Tat­jana Dzam­bazova, Au­todesk

Tat­jana Dzam­bazova, Tech­nol­ogy Whis­perer, Au­todesk

HWM (Singapore) - - CONTENTS - By Koh Wanzi

What are some of the tech­nolo­gies be­ing used in your preser­va­tion work?

To­day, you can just place a cou­ple of laser sen­sors in po­si­tion and let them go to work. The end re­sult looks like it was mod­eled, even though it’s re­ally just a point cloud, or a col­lec­tion of points in space. And be­cause the soft­ware is able to make sense of these data, you can be­gin rec­og­niz­ing de­tails from the scan like the num­ber of doors and the lo­ca­tion of but­tons on an ob­ject.

An­other ex­cit­ing tech­nique is some­thing called pho­togram­me­try, which is the process of con­vert­ing sim­ple 2D im­ages into 3D mod­els. The con­cept it­self is noth­ing new, but what’s changed now is that it can fi­nally be ap­plied prop­erly be­cause the cam­era sen­sors to­day are so good.

We have al­go­rithms that con­vert mul­ti­ple 2D im­ages into a 3D model, and the main ben­e­fit of this is that you get an ac­cu­rate snap­shot in time of the real ob­ject. Ex­perts in 3D mod­el­ing will def­i­nitely be able to repli­cate this ef­fort, but it would also be quite time-con­sum­ing. It would also never be an ex­act dig­i­tal copy of the ob­ject, and would re­ally just be an in­ter­pre­ta­tion of it.

How are these tech­niques be­ing put to use in the real world?

The Leakey fam­ily, best known for their ar­chae­o­log­i­cal work in Kenya and Tan­za­nia on hu­man an­ces­try, has un­cov­ered thou­sands of skulls and fos­sils that are vi­tal to our un­der­stand­ing of our ori­gins. How­ever, these are in the mu­seum of Nairobi, which as you can imag­ine, isn’t the most ac­ces­si­ble. That said, they are now us­ing pho­togram­me­try and tak­ing pho­tos of these fos­sils and then dig­i­tiz­ing them in­di­vid­u­ally. This has en­abled the cre­ation of beau­ti­ful 3D repli­cas, which peo­ple can study and in­ter­act with on­line. Best of all, the mod­els can be down­loaded and 3D-printed, a great help for teach­ers and stu­dents.

On a larger scale, we’ve even been able to cre­ate a com­plete 3D model of the city of Volterra, an an­cient Ital­ian city that has been in­hab­ited since 800 BC. It’s not dif­fi­cult to see how this might come in handy when plan­ning your trip, or sim­ply help you ex­pe­ri­ence a place if you’re un­able to make a trip down.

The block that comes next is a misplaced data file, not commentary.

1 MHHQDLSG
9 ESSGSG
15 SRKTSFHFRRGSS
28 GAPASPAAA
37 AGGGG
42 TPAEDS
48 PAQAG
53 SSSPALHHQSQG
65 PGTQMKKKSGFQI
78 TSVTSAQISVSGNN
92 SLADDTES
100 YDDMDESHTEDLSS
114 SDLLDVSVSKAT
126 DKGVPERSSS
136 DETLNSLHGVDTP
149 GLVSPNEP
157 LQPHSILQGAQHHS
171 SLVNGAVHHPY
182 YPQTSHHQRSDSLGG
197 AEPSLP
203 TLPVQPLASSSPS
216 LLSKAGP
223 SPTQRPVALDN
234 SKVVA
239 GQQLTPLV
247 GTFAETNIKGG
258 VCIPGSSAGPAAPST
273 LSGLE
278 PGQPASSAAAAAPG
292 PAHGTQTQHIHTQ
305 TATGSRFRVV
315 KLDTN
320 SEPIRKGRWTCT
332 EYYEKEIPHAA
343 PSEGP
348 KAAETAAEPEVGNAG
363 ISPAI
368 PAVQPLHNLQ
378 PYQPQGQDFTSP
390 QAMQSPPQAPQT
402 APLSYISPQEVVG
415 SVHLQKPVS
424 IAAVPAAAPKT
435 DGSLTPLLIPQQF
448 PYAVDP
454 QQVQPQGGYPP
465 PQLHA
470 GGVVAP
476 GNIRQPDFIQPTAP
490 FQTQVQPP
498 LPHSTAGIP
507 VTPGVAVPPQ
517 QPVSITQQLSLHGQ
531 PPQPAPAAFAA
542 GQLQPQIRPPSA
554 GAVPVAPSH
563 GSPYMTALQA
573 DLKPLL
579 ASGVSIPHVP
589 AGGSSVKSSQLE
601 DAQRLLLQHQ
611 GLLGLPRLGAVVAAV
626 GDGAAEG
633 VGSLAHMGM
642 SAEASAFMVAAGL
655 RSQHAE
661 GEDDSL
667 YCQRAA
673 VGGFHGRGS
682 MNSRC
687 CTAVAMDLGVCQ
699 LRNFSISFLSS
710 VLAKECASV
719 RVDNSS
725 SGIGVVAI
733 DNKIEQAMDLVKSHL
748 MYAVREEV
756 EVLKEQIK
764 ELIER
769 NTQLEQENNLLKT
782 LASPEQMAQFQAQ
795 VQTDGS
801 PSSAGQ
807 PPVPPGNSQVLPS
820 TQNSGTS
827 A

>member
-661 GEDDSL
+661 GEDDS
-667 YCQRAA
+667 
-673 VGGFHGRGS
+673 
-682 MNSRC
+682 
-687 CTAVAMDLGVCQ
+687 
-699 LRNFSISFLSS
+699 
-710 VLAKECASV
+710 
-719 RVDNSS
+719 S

In ad­di­tion, we’ve been able to do more than just cre­ate repli­cas. The Tal­iban de­stroyed the Bamiyan Bud­dhas in 2001, but we used tourist pho­tos to recre­ate a 3D dig­i­tal model of the mon­u­ments. This is not per­fect, but it is a col­lec­tive mem­ory of sorts that pre­serves a slice of the past for fu­ture gen­er­a­tions.

Will the abil­ity to dig­i­tize ar­ti­facts un­der­mine the value of the real thing?

Hardly. Peo­ple will not lose sight of the real thing. Few peo­ple are ac­tu­ally able or will­ing to head to these mu­se­ums or mon­u­ments, and ex­plor­ing these dig­i­tal mod­els may in­spire peo­ple to visit, so it re­ally helps with aware­ness. I ab­so­lutely be­lieve it will im­prove the way we learn about our world and the past be­cause ev­ery­thing can be ex­pe­ri­enced with a greater de­gree of in­ti­macy and ac­ces­si­bil­ity.

It also pro­motes shar­ing and col­lab­o­ra­tion as re­searchers can now pool what they have. There will no longer be hoard­ing of dif­fer­ent parts of re­lated ar­ti­facts, and peo­ple can share dig­i­tal mod­els with each other to get the com­plete pic­ture.

“I ab­so­lutely be­lieve it will im­prove the way we learn about our world and the past be­cause ev­ery­thing can be ex­pe­ri­enced with a greater de­gree of in­ti­macy and ac­ces­si­bil­ity.” Tat­jana Dzam­bazova

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